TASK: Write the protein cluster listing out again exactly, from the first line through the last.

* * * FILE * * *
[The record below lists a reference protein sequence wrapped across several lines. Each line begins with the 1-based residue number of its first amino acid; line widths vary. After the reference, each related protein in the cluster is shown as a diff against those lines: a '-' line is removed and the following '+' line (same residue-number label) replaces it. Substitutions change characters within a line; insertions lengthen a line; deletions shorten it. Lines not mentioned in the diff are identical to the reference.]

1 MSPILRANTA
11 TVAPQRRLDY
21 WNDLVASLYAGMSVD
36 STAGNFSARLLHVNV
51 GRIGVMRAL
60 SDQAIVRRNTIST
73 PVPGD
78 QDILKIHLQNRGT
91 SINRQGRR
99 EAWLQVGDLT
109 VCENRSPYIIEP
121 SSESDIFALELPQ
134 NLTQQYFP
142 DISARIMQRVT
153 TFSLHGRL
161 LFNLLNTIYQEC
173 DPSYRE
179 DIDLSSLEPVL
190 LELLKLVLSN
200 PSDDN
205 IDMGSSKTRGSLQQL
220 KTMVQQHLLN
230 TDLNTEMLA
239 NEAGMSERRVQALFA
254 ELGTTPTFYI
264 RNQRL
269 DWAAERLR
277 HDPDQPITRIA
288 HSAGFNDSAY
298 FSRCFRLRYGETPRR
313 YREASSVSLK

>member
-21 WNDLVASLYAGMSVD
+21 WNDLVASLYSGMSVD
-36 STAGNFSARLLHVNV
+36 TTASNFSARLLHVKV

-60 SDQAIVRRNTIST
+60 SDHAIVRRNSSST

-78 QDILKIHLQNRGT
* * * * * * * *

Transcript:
[The record below lists a reference protein sequence wrapped across several lines. Each line begins with the 1-based residue number of its first amino acid; line widths vary. After the reference, each related protein in the cluster is shown as a diff against those lines: a '-' line is removed and the following '+' line (same residue-number label) replaces it. Substitutions change characters within a line; insertions lengthen a line; deletions shorten it. Lines not mentioned in the diff are identical to the reference.]

1 MSPILRANTA
11 TVAPQRRLDY
21 WNDLVASLYAGMSVD
36 STAGNFSARLLHVNV
51 GRIGVMRAL
60 SDQAIVRRNTIST
73 PVPGD
78 QDILKIHLQNRGT
91 SINRQGRR
99 EAWLQVGDLT
109 VCENRSPYIIEP
121 SSESDIFALELPQ
134 NLTQQYFP
142 DISARIMQRVT
153 TFSLHGRL
161 LFNLLNTIYQEC
173 DPSYRE
179 DIDLSSLEPVL
190 LELLKLVLSN
200 PSDDN
205 IDMGSSKTRGSLQQL
220 KTMVQQHLLN
230 TDLNTEMLA
239 NEAGMSERRVQALFA
254 ELGTTPTFYI
264 RNQRL
269 DWAAERLR
277 HDPDQPITRIA
288 HSAGFNDSAY
298 FSRCFRLRYGETPRR
313 YREASSVSLK

>member
-21 WNDLVASLYAGMSVD
+21 WNDLVASLYSGMSVD
-36 STAGNFSARLLHVNV
+36 TTASNFSARLLHVKV

-60 SDQAIVRRNTIST
+60 SDHAIVRRNSSST

-78 QDILKIHLQNRGT